Six Sigma for Technical Processes
Clyde M. Creveling, Prentice Hall, 2006, 358 pp., $34.99 (book).
It is hard not to feel as if every new Six Sigma book will become a dust collector on your bookshelf. After all, with so much in print about the subject, surely there aren't any new ideas to be found. Six Sigma for Technical Processes, however, does a great job of disproving that notion by offering a new perspective on what is becoming an old conversation.
Creveling does not bore his readers by rehashing old ideas. Everyone knows Six Sigma is a toolbox of problem-solving techniques meant to be applied to any type of organization. Most quality practitioners do not need to read more about how to use the five whys or construct a Pareto analysis when a problem exists. What they do need to know is what Creveling provides: instruction for how to develop a technical process designed to prevent, if not totally eliminate, many problems before they occur.
This is a grand aspiration. After all, the problems faced by practitioners in the real world are far more complex than the simplified problems written about by many authors. Creveling tries to cope with that complexity by proposing a triangle of process excellence composed of a product development process, a project management plan and a collection of tools and best practices. These are a mouthful to say together in one sentence, but the author does a fine, albeit sometimes wordy, job of reducing the steps to bite-sized chunks.
Six Sigma for Technical Processes takes time to read and digest, but the book is loaded with new ideas worthy of consideration. I think you will be just as surprised as I was by how fresh Creveling's ideas are.
Reviewed by Tim Knight
Evergreen Park, IL
Commercializing Great Products With Design for Six Sigma
Randy C. Perry and David W. Bacon, Prentice Hall, 2007, 656 pp., $89.99 (book).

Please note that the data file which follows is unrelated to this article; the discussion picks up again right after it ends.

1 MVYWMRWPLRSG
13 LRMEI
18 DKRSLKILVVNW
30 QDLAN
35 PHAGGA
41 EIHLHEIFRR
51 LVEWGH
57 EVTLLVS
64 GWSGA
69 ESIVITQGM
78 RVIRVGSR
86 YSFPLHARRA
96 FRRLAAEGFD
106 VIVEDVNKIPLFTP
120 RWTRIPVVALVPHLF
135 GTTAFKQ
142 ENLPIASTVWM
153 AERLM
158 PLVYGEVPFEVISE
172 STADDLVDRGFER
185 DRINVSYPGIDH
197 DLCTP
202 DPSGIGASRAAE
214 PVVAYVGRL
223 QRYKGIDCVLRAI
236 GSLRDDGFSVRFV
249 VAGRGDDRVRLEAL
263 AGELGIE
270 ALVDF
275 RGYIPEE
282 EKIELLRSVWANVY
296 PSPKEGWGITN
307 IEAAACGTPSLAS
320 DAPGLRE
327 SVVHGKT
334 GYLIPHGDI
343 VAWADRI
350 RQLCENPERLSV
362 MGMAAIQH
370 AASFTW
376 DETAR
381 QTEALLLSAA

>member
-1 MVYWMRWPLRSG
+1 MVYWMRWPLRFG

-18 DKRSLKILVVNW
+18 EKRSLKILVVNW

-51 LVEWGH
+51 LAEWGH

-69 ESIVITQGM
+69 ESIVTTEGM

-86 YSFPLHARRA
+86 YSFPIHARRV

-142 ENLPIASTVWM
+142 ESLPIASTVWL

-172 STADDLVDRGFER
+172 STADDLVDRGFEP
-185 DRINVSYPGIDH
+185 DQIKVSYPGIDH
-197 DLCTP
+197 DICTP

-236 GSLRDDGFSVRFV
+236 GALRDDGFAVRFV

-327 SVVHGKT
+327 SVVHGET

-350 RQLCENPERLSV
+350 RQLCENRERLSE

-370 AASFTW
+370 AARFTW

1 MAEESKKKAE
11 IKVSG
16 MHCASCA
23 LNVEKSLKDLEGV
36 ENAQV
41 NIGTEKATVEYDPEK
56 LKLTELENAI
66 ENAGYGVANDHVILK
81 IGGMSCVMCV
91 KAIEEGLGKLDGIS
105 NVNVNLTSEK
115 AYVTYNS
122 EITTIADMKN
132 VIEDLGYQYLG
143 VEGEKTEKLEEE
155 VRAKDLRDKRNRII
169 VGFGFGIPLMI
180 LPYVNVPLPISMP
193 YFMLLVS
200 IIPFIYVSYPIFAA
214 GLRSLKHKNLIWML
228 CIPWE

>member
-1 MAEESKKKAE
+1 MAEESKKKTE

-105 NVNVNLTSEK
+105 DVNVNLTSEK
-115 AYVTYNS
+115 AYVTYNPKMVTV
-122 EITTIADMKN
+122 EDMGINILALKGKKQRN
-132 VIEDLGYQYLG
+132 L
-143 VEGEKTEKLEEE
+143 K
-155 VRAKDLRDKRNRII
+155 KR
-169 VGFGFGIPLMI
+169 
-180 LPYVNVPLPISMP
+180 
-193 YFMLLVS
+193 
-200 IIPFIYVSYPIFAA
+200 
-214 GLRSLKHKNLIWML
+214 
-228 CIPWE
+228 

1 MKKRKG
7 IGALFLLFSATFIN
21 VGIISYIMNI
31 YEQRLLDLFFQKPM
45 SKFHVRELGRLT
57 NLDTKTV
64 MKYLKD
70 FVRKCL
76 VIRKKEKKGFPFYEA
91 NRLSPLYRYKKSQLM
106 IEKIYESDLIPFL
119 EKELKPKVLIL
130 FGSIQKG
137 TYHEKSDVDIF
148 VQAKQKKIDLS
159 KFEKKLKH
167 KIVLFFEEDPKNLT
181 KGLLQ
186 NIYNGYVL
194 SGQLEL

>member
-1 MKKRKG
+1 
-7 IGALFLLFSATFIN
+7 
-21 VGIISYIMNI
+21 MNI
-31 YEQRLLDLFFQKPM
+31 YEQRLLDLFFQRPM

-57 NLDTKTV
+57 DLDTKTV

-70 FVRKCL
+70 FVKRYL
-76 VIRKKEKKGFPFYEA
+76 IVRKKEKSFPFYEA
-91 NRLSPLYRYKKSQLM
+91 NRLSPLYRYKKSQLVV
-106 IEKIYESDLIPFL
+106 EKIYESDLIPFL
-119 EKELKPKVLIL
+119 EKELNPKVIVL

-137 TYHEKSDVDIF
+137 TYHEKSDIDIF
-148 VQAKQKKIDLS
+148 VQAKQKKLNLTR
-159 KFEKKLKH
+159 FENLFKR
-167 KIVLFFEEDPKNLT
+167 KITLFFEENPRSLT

The purpose of this book is to assist people in identifying, developing and commercializing new products and services using the design for Six Sigma (DFSS) method.
The book is divided into five sections that take the reader through the DFSS process: getting started, preparing the business plan, obtaining the voice of the customer, developing the product or process, and analyzing the product launch and project postmortem. Each of the subsequent sections guides the reader through the details of using the DFSS toolset, including KJ analysis, quality function deployment (QFD), failure mode effects analysis and statistical optimization tools.
The main strength of the book is how it lays out a roadmap of the DFSS process, which is broken into six stages and shows the reader how and when to use the various DFSS tools, as well as how each tool logically links to the next. This is important because a lot of Black Belts run into trouble with how the tools relate to one another.
The book goes into much detail on KJ analysis and using QFD to translate customer needs into key process parameters. The book also emphasizes the use of financial analysis to scope out a project and stage-gate tools to monitor it, and uses Minitab and Excel to perform the needed statistical calculations.
The book could use improvement in two areas. The first is how it relates the roadmap to one of the established DFSS sequences. It is confusing to read about all of the known DFSS sequences, see where this roadmap could possibly fit one of them, and then proceed through the rest of the book using a totally different roadmap.